Monday, July 4, 2011

Without Duress

It's a turning point and a milestone when you are forced to reconsider your basic beliefs and live one's life differently. However, such a thing is also special when it is done without duress. It's rare enough in real life I have a hard time writing about in a fictional setting. Somehow it always feels sparse and contrived.

We spend so much of our time merely reacting instead of proactively engaging life. I notice that many of the fictional works that find themselves receiving a wider audience seem to include hapless folks in extraordinary circumstances.

In editing my first book there are many characters that are merely victims of circumstance. I've tried really hard to give at least a couple of the main characters the sense that they aren't merely reacting but working to create their own legacy in the face of adversity. Looking around in my own life it is difficult to find examples of people who are heroic without also being reactionary.

I blame the modern Christian faith for depreciating works of charity and acts of pious contrition. Much of what I think is pretty heroic is done by what would otherwise be idle hands and done out of some expectation rather than a pure measure of one's will. Trying to reach a US audience with these elements almost requires that your characters live in a strange vacuum or alternate reality.

Being righteous and portraying such an attribute in a fictional work is difficult without great care taken in both the language and the timing. While the act of writing such works should be a constrained mechanical process, the result must feel spontaneous as opposed to a reaction on the part of the protagonist or person.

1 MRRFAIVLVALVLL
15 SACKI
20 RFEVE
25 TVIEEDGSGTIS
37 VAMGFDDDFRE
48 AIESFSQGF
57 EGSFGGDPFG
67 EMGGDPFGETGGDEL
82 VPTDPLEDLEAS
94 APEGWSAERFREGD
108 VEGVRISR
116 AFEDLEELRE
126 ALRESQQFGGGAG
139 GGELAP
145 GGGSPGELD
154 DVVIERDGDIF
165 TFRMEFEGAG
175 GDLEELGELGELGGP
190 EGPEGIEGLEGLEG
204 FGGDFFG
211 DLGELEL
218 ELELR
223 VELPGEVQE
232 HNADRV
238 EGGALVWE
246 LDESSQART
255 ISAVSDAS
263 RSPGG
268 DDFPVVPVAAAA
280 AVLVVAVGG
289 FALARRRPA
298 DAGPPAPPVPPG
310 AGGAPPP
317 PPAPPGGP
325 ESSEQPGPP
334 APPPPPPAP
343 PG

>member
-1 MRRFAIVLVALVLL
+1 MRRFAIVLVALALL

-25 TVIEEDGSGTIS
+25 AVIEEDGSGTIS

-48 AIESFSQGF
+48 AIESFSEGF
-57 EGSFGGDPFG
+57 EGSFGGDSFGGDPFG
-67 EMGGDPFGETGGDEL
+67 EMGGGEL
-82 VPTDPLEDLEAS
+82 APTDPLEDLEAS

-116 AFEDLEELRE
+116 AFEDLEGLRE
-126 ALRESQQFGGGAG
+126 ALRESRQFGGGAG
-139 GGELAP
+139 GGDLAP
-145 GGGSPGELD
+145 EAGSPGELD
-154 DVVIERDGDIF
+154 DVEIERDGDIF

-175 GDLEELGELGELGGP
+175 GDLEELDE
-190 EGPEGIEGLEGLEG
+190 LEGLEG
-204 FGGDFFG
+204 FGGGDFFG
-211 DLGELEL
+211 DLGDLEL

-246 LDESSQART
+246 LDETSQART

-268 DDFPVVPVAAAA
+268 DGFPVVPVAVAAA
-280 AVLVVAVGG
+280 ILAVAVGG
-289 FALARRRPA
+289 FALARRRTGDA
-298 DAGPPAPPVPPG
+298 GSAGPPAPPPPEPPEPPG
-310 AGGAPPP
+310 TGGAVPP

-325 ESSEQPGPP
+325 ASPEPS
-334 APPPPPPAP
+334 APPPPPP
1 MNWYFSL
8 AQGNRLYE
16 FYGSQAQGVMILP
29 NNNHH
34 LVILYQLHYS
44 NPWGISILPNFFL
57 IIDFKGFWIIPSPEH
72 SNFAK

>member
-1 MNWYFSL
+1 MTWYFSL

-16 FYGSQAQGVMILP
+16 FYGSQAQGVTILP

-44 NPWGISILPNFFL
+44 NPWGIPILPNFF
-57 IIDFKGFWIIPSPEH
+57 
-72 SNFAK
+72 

Pushing past language to convey the intangible emotions associated with humbly aiding someone else is difficult. Most people have a pretty strict understanding of right and wrong they rely on instead of constructing that view case by case. I've read more than a few attempts to create these elements in a fictional work, most of the time I merely feel betrayed.

Like so many of the best things in literature portraying righteousness isn't done in a single sentence or paragraph. It is generally accomplished through the entire body of the work. Real life is no different I suppose, it isn't a single decision that makes us righteous, or one hundred, it is the sum of a lifetime.

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